Meet Hyman Strachman, probably the nation's most patriotic movie pirate.
For the past eight years the 92-year-old widowed World War II veteran has sent hundreds of thousands of illegal copies of movies free to soldiers in Iraq and Afghanistan. He burned the DVDs at his apartment on Long Island, knowing full well he was breaking the law, he told The New York Times. He is considered a hero in the eyes of the troops.
Of course, Strachman isn't the only American to devote his time to helping troops. The American Legion and Packages from Home are just some of the organizations dedicated to bettering the lives of men in uniform.
Read the NYT's entire profile of Hyman Strachma here
Movie piracy like Strachman's costs the U.S. economy $58 billion a year, according to an Institute for Policy Innovation figure cited by Freakonomics. More extreme estimates go as high as $250 billion a year, but Freakonomoics concluded that a true figure is impossible to calculate.
Some movie pirates, unlike Strachamn, do get punished. Hana Beshara, a 30-year-old woman known in cyberspace as "Queen Phara," was recently sentenced to nearly two years in prison for running a downloading service for pirated movies and TV shows, according to law.com.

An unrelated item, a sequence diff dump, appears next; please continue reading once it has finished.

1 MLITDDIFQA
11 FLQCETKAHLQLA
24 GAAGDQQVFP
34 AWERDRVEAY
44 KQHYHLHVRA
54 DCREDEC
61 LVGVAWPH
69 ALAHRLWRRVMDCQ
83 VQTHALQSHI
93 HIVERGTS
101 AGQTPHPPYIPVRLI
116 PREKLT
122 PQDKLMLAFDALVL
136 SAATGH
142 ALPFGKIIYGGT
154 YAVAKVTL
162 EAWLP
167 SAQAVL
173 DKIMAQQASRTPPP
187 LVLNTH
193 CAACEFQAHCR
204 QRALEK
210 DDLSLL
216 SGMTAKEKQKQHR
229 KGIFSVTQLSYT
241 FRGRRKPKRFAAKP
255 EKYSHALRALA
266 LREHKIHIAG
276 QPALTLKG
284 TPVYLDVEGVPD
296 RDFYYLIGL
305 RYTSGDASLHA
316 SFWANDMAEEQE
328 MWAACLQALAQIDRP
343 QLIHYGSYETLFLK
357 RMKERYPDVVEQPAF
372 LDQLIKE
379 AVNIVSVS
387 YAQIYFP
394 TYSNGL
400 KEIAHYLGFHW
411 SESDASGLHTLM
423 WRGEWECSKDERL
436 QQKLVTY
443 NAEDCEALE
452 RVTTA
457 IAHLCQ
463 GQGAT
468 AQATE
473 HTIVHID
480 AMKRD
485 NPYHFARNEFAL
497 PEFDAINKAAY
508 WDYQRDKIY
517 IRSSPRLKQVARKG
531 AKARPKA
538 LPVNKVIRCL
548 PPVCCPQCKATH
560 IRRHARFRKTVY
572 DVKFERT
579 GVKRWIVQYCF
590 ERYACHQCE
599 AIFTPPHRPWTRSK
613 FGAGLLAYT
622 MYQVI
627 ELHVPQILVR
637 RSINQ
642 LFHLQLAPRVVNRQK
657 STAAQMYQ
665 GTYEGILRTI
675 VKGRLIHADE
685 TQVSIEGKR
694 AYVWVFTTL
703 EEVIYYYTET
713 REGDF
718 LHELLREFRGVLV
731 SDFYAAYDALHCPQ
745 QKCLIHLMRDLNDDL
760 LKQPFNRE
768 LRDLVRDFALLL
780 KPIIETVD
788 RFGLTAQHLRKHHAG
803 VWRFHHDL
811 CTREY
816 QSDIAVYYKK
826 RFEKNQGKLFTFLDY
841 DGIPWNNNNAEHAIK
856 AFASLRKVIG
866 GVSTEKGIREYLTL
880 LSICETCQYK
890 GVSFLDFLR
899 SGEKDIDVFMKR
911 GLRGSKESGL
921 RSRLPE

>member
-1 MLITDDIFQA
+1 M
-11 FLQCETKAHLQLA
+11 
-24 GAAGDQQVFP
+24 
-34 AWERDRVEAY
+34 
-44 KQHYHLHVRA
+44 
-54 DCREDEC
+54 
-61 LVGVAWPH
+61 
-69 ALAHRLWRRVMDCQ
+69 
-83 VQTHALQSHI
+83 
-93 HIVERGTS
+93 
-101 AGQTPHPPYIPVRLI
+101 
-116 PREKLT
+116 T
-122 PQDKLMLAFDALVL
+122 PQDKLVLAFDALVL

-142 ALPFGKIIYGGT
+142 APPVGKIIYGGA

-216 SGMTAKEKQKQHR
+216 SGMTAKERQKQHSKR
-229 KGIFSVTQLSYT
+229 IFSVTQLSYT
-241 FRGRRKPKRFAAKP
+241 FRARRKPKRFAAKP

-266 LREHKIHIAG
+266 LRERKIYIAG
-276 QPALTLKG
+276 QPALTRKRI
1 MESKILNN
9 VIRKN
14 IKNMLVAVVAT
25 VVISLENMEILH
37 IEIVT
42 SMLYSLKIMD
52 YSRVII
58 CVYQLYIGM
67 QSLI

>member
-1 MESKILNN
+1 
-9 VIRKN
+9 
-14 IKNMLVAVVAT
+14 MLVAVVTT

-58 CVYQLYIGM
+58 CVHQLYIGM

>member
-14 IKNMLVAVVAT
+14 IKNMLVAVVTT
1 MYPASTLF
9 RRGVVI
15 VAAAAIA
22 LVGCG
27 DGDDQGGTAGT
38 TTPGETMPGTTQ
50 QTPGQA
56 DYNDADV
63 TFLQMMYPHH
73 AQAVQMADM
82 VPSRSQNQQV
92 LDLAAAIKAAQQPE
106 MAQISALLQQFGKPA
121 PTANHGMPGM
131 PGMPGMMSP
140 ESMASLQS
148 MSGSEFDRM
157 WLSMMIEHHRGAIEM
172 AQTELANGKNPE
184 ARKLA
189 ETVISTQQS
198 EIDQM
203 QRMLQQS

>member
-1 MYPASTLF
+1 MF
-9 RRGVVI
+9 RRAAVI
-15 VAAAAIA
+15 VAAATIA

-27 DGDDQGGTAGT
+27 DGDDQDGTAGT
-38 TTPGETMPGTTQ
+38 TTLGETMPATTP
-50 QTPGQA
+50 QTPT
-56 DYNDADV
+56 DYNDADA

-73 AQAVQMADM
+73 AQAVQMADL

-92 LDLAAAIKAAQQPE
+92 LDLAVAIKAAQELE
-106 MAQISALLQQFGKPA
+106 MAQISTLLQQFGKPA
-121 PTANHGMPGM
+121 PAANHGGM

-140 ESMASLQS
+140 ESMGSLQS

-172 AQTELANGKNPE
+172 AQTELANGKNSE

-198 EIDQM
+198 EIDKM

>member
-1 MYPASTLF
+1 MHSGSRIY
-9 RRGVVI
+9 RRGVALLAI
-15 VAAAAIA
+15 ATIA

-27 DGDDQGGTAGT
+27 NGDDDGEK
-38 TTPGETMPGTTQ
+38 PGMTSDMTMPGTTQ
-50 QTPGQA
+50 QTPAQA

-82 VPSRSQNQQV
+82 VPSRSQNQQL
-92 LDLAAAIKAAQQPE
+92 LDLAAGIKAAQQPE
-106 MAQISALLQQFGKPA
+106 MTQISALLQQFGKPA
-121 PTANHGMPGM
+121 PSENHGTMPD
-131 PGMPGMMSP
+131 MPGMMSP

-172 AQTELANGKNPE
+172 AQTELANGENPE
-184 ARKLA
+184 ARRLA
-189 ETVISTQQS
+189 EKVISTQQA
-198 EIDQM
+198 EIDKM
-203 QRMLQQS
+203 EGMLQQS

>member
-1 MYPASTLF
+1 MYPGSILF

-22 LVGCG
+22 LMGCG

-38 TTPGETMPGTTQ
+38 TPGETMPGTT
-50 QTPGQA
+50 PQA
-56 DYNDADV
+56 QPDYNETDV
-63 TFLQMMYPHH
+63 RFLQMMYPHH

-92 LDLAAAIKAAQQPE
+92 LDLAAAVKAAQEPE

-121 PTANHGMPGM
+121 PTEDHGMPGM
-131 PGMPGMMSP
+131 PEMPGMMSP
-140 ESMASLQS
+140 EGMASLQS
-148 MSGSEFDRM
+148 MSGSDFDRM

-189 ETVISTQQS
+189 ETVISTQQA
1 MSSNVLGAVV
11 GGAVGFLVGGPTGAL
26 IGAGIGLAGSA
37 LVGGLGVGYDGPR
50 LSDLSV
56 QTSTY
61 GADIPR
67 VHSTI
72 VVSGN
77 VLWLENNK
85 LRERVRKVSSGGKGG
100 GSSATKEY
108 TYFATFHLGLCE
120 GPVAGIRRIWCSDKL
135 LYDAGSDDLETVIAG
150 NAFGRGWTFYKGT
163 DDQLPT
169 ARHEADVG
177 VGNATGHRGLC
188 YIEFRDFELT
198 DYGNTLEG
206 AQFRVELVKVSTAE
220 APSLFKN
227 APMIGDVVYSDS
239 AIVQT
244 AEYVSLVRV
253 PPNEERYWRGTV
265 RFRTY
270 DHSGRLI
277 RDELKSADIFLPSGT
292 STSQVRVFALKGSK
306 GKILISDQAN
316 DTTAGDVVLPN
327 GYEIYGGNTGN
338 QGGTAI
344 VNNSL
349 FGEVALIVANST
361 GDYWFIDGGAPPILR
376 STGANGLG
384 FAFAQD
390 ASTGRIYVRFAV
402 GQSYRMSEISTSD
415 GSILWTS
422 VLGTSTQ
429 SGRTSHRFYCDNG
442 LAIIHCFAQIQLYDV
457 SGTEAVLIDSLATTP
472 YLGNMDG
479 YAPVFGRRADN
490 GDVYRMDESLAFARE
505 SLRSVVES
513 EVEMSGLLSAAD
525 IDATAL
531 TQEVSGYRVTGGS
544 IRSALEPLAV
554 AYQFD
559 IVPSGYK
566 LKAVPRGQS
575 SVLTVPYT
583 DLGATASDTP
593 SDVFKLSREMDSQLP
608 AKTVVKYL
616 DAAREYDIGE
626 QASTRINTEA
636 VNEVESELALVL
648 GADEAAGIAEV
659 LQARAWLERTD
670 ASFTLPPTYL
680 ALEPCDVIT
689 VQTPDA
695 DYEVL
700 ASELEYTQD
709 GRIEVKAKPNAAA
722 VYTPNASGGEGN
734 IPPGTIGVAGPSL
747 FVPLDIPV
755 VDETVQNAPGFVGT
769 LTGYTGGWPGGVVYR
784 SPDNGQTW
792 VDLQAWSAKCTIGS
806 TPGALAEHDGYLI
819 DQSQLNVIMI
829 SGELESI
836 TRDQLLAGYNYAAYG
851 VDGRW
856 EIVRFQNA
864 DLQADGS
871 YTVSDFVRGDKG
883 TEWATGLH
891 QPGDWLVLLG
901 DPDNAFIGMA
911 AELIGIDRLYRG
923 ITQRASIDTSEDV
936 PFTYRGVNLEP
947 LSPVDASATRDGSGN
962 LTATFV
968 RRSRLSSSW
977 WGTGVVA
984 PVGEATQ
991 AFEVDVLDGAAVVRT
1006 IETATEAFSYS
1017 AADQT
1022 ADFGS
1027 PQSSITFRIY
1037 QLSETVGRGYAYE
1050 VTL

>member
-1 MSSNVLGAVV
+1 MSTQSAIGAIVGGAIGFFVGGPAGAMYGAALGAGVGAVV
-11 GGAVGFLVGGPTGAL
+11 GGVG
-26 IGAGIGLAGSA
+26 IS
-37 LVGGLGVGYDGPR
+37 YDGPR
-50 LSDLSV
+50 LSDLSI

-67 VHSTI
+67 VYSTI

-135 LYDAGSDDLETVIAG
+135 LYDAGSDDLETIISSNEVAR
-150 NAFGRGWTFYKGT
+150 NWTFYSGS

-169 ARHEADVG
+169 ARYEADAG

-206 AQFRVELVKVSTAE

Some in Hollywood have come to believe it's more than just cheap prices that draw consumers to pirated DVDs. At least one copy of the The Girl with the Dragon Tattoo DVD appears to be nothing more than a DVD-R with the movie's title written with a black sharpie marker.
Hollywood has long been a morale booster for U.S. troops. The United Services Organization has been sending celebrities to entertain U.S. soldiers abroad for decades.
A spokesman for the Motion Picture Association of America expressed gratitude that the industry could provide entertainment far afield, according to the NYT.
It wasn't a salute, but it wasn't a condemnation either.